India May Resume Vaccine Exports to Africa (12:40 p.m. NY)
The World Health Organization said talks are underway with India for a resumption of Covid-19 vaccine exports to African countries following a pause during a deadly wave of infections earlier this year.
“Be assured the conversation is ongoing, be assured that supply will restart this year,” Bruce Aylward, a senior WHO official, said at a briefing Tuesday. “We are hoping we can get assurance it can start even faster than later this year and in the coming weeks.”
India had been supplying doses to Covax, the equitable vaccine initiative on which most African countries are reliant. The government then moved to prioritize its own population after the delta virus variant began sweeping through major cities.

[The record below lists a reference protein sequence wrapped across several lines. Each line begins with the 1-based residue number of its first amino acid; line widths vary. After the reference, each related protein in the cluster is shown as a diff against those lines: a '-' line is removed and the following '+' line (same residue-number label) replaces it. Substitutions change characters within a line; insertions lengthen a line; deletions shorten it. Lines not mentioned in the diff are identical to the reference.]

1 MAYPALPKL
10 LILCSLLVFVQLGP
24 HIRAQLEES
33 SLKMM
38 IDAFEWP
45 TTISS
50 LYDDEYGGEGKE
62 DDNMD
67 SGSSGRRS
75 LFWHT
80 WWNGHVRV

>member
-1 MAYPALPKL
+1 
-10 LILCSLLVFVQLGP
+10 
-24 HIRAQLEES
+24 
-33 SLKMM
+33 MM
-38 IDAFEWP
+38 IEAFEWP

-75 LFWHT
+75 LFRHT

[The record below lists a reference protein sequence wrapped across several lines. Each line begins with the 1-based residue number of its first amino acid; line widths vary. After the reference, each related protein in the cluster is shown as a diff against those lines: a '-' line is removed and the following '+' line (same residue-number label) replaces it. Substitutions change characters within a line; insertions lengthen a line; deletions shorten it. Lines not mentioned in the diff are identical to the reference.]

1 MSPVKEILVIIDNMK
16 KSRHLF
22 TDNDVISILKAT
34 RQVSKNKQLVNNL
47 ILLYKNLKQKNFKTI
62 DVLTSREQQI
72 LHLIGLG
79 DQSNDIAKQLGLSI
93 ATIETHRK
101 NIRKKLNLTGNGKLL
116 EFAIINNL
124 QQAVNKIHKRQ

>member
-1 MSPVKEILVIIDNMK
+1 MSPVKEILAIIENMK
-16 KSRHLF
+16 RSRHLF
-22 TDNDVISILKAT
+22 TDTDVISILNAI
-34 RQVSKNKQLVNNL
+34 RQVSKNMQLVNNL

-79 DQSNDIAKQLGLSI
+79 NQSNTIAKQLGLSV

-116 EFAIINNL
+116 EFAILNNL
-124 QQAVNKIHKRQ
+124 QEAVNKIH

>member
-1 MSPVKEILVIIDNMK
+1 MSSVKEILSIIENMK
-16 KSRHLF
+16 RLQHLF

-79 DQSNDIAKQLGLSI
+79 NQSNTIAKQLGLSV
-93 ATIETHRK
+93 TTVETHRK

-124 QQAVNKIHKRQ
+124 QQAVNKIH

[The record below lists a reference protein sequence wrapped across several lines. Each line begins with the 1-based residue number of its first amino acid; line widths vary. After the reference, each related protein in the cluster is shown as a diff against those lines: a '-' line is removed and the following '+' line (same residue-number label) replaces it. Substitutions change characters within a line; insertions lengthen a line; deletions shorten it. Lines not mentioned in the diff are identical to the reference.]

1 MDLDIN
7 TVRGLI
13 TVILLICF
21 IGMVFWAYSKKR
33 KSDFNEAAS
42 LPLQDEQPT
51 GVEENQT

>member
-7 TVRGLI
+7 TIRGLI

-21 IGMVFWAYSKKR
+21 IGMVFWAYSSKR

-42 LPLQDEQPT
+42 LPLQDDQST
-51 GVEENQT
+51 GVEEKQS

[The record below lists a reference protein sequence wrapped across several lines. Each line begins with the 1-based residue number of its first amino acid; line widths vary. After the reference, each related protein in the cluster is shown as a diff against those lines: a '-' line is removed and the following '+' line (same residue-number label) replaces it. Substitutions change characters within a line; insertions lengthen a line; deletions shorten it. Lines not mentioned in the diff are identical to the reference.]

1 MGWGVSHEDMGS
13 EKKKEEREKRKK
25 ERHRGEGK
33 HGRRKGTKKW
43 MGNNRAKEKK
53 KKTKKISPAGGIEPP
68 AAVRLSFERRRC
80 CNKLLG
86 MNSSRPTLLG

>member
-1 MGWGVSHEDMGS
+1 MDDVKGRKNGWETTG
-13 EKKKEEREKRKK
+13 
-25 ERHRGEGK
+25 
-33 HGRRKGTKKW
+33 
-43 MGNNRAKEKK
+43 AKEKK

Cuba to Vaccinate 2-Year-Olds: NYT (12:35 a.m. NY)
Cuba will begin vaccinating children as young as 2 against the coronavirus this week, making it the only country so far to immunize children that young, the New York Times reported.
The U.S. and many European countries currently allow Covid-19 vaccinations for children 12 and older. U.S. regulators could authorize a vaccine for children 5 to 12 later this year.
DeSantis: I Don’t Recall Conspiracy Remark (12:30 p.m. NY)
Florida Governor Ron DeSantis said he doesn’t recall a speaker at one of his events on Monday falsely telling a crowd that the Covid-19 vaccine “changes your RNA.”
Darris Friend, a Gainesville employee who rejects his city’s vaccine rules, was a featured speaker at the rally in Newberry, Florida, organized by DeSantis to criticize mandates. Friend delivered the remarks behind a podium with the official state seal, directly next to DeSantis. The governor watched Friend as he spoke, but after the conspiracy-theory comment DeSantis made no effort to correct it.
Roche Sees Up to 500 Million Annual Cases (11:30 a.m. NY)
Roche Holding AG sees a high likelihood that Covid-19 will become seasonal and endemic, with 200 million to 500 million new infections each year.